The last of our stops is with Marc who is combining the food trends of Korea and Japan. The Korean influence being the fact he is stuffing his chicken wings with three different cheeses including Cheddar, Mozzarella and American Government Burger Cheese. Mark this day in the calendars, I never thought fake cheese would make it this far. In order to achieve maximum crispiness on his chicken wings which would ordinarily be air-dried for 24 hours he is drying them out with a hairdryer that I am choosing to believe one of the poor runners had to bring in that morning
The Japanese influence on his dish is the dressings of a Wasabi Mayonnaise and Tonkatsu, a sticky fruity sauce that was first made by adapting Worcestershire Sauce to Japanese tastes sometime in the mid-1900s – I found out there is a massive argument about this between Japanese culinary historians, it’s a thrilling tale of constant sniping in food history journals.
Back to Marc’s dish and he wished it looked prettier but I think it looks great,
I might have served them in a smaller bowl to be more reminiscent of a box of fried chicken but I’m not mad at the three chicken-y chevrons.
The judging of this dish obviously goes in MasterChef history as (most of) the judges rave about it and Marc gets very emotional about it because the guy is obviously incredibly nervous and I think he needed his cathartic moment of relief and release and he got it.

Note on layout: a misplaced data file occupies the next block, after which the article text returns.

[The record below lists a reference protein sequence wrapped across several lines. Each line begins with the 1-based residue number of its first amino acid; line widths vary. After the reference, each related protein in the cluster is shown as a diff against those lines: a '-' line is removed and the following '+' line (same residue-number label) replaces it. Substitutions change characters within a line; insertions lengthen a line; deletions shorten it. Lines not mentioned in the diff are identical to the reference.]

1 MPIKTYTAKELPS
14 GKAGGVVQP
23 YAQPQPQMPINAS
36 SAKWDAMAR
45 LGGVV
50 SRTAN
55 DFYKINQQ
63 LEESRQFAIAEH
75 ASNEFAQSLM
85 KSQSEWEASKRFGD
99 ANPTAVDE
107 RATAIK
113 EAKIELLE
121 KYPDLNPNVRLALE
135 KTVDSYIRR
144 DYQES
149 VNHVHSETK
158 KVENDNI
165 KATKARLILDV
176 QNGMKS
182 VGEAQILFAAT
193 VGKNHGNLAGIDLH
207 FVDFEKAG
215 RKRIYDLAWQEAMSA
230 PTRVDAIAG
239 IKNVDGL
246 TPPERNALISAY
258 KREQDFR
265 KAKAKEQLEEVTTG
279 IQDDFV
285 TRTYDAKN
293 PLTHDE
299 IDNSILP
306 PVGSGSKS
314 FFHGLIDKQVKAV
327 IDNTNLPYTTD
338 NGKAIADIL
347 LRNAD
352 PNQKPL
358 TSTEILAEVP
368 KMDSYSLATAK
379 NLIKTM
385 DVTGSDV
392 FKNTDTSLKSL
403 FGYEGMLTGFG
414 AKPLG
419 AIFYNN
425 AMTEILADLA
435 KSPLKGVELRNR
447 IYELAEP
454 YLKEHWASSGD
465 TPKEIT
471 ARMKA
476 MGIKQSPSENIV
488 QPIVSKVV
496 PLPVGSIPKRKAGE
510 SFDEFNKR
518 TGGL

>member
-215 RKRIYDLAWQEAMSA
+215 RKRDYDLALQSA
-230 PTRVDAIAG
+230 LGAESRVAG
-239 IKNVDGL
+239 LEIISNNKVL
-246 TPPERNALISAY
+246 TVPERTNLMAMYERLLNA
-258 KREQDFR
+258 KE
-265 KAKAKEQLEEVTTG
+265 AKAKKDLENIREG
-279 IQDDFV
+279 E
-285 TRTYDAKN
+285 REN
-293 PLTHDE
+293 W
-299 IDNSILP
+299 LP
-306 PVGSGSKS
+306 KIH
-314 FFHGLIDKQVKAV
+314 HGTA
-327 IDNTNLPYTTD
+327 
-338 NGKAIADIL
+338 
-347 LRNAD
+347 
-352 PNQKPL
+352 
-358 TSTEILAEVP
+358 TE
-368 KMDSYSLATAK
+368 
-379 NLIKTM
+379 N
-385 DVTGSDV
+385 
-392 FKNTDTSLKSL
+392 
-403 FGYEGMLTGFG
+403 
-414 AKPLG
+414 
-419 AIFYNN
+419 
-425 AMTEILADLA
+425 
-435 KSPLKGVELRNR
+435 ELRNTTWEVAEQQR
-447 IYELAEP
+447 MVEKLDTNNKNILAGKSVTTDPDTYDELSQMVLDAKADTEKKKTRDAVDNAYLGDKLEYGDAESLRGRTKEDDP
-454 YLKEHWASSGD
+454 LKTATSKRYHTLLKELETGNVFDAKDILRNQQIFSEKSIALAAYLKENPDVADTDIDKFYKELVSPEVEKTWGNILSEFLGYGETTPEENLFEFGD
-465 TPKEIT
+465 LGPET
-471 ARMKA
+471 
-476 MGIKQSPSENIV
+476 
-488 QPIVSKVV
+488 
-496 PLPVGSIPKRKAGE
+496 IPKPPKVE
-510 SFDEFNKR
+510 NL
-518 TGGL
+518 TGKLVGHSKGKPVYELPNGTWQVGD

Gregg is the only one who doesn’t rave about it because he couldn’t find enough cheese in the middle and in his quest to find the cheddar subsequently ate just about every morsel of the dish anyway
Well done Gregg.
It was pretty obvious that Marc and Jacqui were going to go through, the only real stakes were whether or not they’d throw a lifeline to Gregg’s Bezzie Mate Baz or not and in a truly heartless fashion that rivals any number of great TV villains Gregg decides “nope” and he’ll make do with someone else. So the last of our Semi-Finalists are Jacqui and Marc
and Marc has adorably decided to start practicing his autograph, and it is now my quest in life to get him to sign something for me.